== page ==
subscribe Support our award-winning journalism. The Premium package (digital only) is R30 for the first month and thereafter you pay R129 p/m now ad-free for all subscribers.
Subscribe now
Sustainability comes with its own rewards. Picture: 123RF
Sustainability comes with its own rewards. Picture: 123RF

There was a time — not so long ago — when the idea of organically produced food and drink was definitely edgy, alongside Swazi print outfits, whole grain bread and home produce markets. It’s pretty much mainstream now, as a new generation of consumers who are anti big pharma, more considerate about the planet and opposed to globalised uniformity influence purchasing patterns.

But this is not the whole picture: the international fine wine scene bought into organic viticulture long before the idea of chemical-free farming had achieved traction in general agriculture. Here it was the early embracers whose influence counted. If they had been less mainstream this might have taken longer. But as it was, once a few of the really big names in Burgundy formally adopted organics (and in some cases the altogether more extreme biodynamics), a real momentum ensued.

Today many of the major high-end producers in Europe are managing their vineyards in a way largely compliant with organic protocols. For some it is a transitional process, the intention being to obtain certification in the near future. While their customers are not necessarily expecting to find a Demeter organic certification seal on a bottle of Lafite or Latour, they are increasingly conscious of the role played by organic practices in driving the kind of quality that is essential if they are to compete with their peers.

The risks organic producers take during this transition are significant. As the vineyards give up their dependency on chemical fixes they are at their most vulnerable. Where producers apply the additional mindshift that leads to biodynamics — the far more holistic idea that the entire ecosystem, not simply the vineyards, must be self-sustaining, regenerative and not simply pharma-free — the downside can be devastating.

In 2016 Chateau Palmer, which had moved through all the stages of the transition and was a fully functioning biodynamic property, lost around 25% of its crop to downy mildew. The devastation throughout Bordeaux in 2023 will be at least as great, though the disease pressure has been such that even those producers still dependent on chemical fungicides may be at least as badly off: their vines have absolutely no resilience, so the slightest lapse in the spraying routine has proved catastrophic.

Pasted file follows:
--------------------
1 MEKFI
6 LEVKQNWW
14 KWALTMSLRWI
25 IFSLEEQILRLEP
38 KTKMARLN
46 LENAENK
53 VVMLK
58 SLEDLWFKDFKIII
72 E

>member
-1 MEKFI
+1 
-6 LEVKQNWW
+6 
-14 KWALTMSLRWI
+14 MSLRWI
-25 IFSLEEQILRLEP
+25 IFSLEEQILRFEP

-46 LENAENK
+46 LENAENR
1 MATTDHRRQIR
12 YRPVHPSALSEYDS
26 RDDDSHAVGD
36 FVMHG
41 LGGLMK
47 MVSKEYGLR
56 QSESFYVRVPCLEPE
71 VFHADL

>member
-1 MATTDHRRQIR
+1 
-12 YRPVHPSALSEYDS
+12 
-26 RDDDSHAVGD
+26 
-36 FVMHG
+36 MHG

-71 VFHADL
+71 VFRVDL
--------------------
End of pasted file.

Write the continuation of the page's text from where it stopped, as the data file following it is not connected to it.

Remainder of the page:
If warm, dry places are in principle the easiest locations to transition from pharma-driven viticulture, then the northern continental appellations such as Champagne would appear to be no-go zones. Nevertheless, it is here that there seem to be the beginnings of a groundswell towards sustainable vineyard management.

The leading organic producer in the region is Louis Roederer, with more than 100ha (in other words 50% plus) of the company’s vineyards certified. At the end of 2022, this represented about 12% of all the certified organic vineyards in the region. You don’t need matric maths to work out that in the whole of Champagne there are less than 1,000ha of organic vines — around 2.5% of the total.

It is not entirely surprising that Champagne Telmont, the latest producer trying to penetrate SA’s booming fizz market, is using sustainability (and transparency) as part of its marketing message. At this stage most of its own vineyards are organic; those it manages are largely in transition. By 2031 it expects to be entirely organic.

There is also no doubt about the commitment to transparency: one glimpse at the labels makes this clear. Every possible (sometimes quite geeky) piece of information is shared, from the percentage of each harvest in the multivintage brut reserve, to the component varieties, the number of bottles produced and the sugar dosage. There is an equally important commitment to reducing carbon emissions, with a pioneering lightweight bottle for the more recent vintages.

The quality is obviously good, with the 2016 rosé pretty and supple and the brut reserve savoury and soft. The price point suggests that Champagne Telmont is not expecting to displace any of the big-volume brands. Whether it can hook enough buyers willing to spend upwards of R1,200 remains to be seen.

subscribe Support our award-winning journalism. The Premium package (digital only) is R30 for the first month and thereafter you pay R129 p/m now ad-free for all subscribers.
Subscribe now

Would you like to comment on this article?
Sign up (it's quick and free) or sign in now.

Speech Bubbles

Please read our Comment Policy before commenting.